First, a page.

In addition to developing the standardized data warehouse building on a XSLT/XML framework further allows content to be developed (inputted) once and published everywhere. Not only can the content be called by external company/institute sites managers, who can then apply their own style sheet so that the data appears to be local content, it can by syndicated via RSS and subscribed to by users. Once a RSS/XML feed is established aggregating data for purposes such as an enterprise-wide web portal with single sign-on can be easily facilitated.

The SJSU Approach to Data Warehousing Distributed Databases
for Integration of Web Services

Download Integrated Data Schematic

Podcasting in Higher Education

from edublogs

It features interviews from Duke University, where the Duke iPod project was launched in 2004 to measure their use in a Higher Ed setting. I began to get excited: an inside view on the Duke project, about which I had heard some negative...


University Weblogging: Where, With What System (and How Fast)?

A post from Spike Hall's RU Weblog [blog]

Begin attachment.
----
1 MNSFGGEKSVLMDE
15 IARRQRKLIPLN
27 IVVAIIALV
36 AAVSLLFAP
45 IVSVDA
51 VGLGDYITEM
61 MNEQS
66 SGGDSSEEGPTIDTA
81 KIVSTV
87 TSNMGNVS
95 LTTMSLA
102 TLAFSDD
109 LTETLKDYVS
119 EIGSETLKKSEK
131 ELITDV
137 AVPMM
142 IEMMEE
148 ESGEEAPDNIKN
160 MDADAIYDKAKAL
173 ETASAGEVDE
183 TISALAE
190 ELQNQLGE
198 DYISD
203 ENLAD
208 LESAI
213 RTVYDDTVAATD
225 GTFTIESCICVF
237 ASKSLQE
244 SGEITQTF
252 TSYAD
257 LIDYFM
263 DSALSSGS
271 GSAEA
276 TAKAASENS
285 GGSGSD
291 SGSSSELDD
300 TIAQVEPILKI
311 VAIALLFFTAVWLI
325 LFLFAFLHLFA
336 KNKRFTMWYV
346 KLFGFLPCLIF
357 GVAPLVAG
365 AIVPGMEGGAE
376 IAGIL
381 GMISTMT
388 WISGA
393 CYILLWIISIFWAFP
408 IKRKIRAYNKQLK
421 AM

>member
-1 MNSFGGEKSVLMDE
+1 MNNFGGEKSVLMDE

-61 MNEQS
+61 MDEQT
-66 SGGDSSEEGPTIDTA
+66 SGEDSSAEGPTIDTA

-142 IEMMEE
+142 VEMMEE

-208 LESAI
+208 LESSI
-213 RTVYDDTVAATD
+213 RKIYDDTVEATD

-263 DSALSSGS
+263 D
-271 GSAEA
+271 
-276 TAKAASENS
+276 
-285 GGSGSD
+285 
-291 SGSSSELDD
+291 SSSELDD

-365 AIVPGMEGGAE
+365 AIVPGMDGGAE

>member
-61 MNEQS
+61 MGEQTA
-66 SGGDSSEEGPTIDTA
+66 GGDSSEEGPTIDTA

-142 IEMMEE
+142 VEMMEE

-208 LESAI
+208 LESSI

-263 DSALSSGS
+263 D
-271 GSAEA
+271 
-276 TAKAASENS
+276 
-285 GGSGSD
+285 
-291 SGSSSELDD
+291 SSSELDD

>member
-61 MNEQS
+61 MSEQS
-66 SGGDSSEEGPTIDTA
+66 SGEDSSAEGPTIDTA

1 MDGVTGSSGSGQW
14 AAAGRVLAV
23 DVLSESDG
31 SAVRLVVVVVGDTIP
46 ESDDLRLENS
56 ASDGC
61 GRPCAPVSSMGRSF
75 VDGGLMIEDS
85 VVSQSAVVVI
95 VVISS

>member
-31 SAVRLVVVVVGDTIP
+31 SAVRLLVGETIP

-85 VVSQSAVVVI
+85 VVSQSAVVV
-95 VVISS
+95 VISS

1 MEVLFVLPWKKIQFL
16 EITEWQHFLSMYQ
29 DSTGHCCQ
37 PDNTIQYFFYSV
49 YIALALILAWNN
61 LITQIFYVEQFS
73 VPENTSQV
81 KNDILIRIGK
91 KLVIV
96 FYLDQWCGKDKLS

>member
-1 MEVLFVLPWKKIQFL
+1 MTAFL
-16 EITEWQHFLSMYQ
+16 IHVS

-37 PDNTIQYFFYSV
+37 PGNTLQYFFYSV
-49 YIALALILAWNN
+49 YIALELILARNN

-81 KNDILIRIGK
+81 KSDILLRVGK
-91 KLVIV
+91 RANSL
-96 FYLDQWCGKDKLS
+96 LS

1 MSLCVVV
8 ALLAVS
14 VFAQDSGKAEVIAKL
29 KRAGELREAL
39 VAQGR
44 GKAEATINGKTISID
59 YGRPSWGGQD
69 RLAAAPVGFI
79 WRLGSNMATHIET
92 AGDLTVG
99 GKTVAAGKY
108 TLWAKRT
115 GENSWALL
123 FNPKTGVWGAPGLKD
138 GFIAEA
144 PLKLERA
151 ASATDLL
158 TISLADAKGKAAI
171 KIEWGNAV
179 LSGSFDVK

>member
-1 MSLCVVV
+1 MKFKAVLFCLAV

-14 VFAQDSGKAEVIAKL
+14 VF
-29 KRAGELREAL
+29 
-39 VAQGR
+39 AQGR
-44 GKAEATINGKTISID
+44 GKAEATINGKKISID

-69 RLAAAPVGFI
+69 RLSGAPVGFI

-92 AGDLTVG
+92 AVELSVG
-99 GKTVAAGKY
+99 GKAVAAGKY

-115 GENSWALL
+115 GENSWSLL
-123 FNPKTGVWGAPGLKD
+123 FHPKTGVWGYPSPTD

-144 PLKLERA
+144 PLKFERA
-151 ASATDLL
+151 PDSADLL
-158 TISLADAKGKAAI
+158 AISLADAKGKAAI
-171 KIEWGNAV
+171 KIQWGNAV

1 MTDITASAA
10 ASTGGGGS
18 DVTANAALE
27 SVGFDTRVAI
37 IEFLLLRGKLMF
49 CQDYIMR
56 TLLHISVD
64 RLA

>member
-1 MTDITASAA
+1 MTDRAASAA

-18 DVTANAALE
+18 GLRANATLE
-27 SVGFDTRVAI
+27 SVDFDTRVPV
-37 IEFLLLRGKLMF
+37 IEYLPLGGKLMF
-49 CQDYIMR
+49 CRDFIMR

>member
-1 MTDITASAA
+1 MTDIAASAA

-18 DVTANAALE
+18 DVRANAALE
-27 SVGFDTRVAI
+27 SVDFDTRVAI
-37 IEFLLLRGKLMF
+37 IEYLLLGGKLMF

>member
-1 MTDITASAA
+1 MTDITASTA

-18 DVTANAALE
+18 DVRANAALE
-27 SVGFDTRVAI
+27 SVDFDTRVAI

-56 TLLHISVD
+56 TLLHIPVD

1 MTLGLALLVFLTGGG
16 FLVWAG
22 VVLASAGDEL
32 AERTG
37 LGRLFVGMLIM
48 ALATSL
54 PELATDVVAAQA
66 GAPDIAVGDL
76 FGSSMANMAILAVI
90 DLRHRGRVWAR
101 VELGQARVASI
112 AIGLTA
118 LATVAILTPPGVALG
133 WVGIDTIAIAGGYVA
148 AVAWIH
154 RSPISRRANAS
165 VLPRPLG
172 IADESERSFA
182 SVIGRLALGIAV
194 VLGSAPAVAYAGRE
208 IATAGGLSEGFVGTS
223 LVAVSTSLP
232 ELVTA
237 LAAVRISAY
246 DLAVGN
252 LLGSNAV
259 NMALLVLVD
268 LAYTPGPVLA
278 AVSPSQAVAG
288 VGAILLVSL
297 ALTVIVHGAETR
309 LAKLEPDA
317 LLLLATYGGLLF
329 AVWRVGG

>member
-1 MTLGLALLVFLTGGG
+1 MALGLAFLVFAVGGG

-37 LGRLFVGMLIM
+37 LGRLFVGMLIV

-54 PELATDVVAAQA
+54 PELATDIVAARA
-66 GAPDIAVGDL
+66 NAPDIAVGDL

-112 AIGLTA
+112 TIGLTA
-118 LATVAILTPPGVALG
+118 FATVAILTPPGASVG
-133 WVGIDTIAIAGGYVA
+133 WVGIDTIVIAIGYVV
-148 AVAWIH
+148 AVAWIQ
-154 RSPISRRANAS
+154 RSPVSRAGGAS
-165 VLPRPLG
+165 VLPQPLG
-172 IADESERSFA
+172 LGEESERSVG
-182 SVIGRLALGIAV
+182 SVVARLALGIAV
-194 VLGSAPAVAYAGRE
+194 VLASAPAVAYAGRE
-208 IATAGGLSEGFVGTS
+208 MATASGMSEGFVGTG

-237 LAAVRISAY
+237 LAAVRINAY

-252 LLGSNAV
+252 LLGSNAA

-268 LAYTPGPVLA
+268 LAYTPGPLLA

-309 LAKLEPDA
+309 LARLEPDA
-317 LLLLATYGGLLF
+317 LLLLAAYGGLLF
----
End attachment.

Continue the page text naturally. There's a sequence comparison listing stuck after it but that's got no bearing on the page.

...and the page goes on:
Wikis as Higher Educational Tools: Some Links and Arguments

A post from Spike Hall's RU Weblog [blog]

Web Portals and Higher Education

Another excellent eBook from Educause [www]

Open-Source in Higher Education

Report on the use of open-source technologies in higher education. [pdf]

Thursday, November 24, 2005

Approaching HigherEdWeb

[taken from my portfolio]

Having performed work for non-profits, student organizations, universities, professional sport teams, politicians and exotic dancers and worked with large design firms such as Razorfish I have refined my workflow process so that it can be used for various clients with numerous stakeholders. I have also had the unique opportunity to see first-hand where lessons learned from one industry can be applied to another.